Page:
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I have been using an Bayesian-centric R package for some genomics analysis to detect mutations in 3 individuals from the same family.

I have to do each analysis for each individual separately due to how the package is written. All 3 individuals test positively when I apply the Bayesian test, and I get a Bayes factor of say 4, 7 and 9 for the three separate tests, which is in the realms of 'substantial' evidence as far as I can tell (e.g. http://en.wikipedia.org/wiki/Bayes_factor#Interpretation)

My question is, as these 3 individuals all carry the mutation (which was also our prior hypothesis), can I integrate these independently tested Bayes factors to provide a sort of 'meta-analysis' Bayes factor, which would presumably be > 10 for the whole family?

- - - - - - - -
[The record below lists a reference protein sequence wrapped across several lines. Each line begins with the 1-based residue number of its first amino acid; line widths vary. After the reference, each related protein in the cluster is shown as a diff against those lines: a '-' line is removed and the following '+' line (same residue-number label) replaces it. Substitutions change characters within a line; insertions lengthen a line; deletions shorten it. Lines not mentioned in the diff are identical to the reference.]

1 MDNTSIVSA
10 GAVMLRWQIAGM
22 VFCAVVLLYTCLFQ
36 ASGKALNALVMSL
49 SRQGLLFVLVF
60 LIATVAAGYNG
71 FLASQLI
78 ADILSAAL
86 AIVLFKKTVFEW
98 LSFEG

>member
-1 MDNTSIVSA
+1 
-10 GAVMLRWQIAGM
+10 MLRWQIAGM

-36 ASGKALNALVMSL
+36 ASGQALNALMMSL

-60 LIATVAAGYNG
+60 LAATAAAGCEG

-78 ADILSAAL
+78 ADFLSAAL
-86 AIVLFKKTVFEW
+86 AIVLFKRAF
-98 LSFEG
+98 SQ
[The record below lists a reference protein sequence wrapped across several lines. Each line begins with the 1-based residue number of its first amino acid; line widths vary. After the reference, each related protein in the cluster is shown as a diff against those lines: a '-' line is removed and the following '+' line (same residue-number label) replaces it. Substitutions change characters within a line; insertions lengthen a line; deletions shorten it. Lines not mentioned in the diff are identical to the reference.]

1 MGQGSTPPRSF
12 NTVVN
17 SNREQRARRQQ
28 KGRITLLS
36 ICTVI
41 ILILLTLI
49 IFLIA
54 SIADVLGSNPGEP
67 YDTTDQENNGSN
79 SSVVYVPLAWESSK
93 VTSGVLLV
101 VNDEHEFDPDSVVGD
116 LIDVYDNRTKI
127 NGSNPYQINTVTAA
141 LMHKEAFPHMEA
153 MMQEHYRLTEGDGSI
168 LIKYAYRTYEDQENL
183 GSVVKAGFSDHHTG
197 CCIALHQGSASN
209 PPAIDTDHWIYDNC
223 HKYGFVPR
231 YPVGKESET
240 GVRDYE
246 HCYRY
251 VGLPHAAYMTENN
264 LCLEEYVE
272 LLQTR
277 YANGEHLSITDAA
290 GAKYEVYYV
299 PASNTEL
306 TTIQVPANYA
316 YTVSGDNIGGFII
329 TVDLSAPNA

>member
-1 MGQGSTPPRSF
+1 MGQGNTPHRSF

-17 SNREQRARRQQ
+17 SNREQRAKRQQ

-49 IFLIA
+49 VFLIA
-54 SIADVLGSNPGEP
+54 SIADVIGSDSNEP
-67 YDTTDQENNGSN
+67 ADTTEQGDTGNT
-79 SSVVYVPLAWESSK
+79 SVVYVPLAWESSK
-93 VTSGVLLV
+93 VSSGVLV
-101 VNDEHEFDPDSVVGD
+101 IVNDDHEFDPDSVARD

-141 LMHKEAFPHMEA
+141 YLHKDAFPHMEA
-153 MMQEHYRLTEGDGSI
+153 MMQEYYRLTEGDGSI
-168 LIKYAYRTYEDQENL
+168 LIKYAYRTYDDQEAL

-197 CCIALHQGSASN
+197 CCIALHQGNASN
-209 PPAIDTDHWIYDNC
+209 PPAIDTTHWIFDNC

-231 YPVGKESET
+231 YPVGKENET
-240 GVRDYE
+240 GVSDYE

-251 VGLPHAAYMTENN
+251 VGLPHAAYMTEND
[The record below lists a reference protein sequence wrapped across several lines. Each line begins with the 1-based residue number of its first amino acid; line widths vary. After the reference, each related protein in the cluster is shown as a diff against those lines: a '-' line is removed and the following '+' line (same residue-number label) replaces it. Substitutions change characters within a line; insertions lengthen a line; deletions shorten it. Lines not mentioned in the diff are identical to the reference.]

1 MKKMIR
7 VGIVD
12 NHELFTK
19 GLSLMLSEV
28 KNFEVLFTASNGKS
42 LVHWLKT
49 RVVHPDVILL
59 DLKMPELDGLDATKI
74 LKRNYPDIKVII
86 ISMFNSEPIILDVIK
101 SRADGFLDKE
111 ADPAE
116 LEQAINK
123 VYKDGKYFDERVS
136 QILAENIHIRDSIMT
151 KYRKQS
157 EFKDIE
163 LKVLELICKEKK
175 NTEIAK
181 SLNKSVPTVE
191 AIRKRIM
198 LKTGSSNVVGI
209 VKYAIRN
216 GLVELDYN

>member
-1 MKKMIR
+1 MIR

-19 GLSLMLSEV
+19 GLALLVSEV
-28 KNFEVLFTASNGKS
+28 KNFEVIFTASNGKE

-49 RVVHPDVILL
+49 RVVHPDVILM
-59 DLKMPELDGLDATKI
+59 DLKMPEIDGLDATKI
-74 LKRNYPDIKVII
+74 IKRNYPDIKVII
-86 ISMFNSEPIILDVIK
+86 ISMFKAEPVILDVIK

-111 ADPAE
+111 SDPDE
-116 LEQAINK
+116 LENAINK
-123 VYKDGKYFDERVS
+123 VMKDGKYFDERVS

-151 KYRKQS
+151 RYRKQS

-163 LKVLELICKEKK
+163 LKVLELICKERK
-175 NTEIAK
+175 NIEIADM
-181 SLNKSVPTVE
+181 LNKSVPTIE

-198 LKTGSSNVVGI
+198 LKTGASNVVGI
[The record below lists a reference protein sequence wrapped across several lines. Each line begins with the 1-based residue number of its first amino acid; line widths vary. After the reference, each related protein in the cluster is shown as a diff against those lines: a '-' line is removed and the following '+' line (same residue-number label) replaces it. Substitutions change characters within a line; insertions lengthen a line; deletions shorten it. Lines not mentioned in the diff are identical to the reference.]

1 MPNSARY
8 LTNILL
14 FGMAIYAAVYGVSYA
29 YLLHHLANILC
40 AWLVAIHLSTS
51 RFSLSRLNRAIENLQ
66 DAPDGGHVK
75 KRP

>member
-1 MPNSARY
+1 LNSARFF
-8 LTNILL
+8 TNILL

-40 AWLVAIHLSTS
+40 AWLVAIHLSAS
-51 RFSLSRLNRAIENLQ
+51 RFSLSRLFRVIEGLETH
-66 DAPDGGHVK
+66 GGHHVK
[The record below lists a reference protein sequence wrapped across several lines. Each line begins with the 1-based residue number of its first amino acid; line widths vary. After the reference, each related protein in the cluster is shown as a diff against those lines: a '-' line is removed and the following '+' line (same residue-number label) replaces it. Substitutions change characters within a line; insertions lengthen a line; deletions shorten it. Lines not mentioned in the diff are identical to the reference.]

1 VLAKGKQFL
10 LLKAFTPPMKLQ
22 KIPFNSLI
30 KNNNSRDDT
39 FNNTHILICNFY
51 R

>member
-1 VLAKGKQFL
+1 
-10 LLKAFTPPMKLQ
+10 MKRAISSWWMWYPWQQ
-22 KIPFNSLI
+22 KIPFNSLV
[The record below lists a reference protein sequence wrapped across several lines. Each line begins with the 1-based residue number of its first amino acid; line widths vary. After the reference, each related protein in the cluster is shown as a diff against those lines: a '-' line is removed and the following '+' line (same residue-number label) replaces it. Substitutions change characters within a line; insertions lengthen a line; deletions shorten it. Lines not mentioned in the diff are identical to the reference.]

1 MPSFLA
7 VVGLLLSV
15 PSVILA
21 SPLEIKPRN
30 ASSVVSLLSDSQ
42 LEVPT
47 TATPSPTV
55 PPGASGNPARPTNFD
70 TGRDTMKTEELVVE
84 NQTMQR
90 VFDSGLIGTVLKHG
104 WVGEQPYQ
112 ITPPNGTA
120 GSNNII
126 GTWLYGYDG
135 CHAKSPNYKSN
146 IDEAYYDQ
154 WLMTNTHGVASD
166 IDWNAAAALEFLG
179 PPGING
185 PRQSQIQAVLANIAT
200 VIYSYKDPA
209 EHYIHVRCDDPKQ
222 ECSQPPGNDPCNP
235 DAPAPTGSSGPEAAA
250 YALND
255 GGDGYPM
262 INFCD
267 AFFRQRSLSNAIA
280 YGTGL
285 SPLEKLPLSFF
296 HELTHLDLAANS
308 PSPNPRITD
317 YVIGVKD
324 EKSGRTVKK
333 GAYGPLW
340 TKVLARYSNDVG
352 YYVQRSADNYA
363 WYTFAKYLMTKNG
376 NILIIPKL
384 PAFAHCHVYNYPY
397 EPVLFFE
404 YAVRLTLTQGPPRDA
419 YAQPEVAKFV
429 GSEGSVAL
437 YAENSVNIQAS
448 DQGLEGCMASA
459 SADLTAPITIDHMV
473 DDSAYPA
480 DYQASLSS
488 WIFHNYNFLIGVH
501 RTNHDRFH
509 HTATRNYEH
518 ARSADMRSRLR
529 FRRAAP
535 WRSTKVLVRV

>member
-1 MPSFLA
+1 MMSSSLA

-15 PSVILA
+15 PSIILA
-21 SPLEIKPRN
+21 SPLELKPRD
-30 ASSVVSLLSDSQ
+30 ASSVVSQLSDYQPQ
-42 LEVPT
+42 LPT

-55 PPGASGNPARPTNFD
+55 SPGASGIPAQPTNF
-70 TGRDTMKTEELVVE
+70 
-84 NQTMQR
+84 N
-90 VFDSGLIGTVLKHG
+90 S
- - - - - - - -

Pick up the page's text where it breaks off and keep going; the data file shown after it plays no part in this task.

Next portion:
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The short answer is no. In a sense, a Bayes factor is equivalent to BIC:

http://www.stat.sc.edu/~hitchcock/stat535slidesday21.pdf

Therefore, your question is similar to asking whether it's possible to figure out BIC for the "global" model that includes all individuals if one knows the three BICs produced by the individual models. Apparently, you'll have to fit the "global" model explicitly for that.

You may be able to analyze the entire dataset with your package by introducing a dummy variable for the individual.

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